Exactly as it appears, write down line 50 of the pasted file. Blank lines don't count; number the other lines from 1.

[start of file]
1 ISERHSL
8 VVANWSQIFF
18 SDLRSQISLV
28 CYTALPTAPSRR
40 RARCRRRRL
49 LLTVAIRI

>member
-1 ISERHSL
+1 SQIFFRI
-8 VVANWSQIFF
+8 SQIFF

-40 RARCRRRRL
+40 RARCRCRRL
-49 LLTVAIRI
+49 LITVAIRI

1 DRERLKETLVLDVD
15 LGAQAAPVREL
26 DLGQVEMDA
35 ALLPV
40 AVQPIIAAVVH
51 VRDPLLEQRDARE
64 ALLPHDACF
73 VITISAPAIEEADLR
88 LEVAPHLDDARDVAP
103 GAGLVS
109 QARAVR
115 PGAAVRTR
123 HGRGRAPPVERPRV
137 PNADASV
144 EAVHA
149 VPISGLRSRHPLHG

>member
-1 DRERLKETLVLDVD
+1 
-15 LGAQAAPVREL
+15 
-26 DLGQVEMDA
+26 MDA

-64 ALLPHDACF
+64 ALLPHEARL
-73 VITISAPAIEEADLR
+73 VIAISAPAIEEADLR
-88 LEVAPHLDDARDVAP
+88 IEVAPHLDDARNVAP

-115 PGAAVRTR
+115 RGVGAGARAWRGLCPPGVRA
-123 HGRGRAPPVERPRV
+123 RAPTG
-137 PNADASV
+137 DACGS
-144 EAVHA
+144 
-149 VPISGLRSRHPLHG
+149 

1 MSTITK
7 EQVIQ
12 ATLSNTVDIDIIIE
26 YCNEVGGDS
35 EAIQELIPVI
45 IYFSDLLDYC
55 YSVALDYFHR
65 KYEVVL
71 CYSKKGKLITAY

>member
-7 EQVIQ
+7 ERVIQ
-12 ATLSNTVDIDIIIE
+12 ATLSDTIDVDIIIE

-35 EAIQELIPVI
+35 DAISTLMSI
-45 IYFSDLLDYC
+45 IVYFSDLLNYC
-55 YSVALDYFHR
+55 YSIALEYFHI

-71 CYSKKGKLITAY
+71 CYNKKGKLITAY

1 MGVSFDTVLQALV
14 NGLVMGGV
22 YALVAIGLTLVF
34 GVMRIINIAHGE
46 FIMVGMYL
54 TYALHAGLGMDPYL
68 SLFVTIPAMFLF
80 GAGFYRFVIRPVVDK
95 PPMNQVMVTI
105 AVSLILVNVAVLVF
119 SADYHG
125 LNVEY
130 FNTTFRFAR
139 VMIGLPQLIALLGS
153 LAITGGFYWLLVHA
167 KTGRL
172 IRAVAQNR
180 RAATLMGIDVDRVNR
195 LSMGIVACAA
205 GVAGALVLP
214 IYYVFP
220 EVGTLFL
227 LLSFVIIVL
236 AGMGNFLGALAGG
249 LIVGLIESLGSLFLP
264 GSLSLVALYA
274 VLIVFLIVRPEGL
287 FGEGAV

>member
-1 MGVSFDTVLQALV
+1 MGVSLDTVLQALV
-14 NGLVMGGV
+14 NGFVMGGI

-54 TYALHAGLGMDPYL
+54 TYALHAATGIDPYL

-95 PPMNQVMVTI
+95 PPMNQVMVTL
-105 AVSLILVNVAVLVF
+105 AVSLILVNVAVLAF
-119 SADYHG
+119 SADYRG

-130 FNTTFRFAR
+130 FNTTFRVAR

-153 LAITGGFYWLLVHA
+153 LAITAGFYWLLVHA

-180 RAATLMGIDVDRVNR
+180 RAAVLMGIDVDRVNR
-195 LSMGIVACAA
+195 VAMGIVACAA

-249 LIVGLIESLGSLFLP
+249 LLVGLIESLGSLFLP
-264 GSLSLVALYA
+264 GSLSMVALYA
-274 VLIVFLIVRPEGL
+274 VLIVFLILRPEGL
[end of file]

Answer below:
+137 DACGS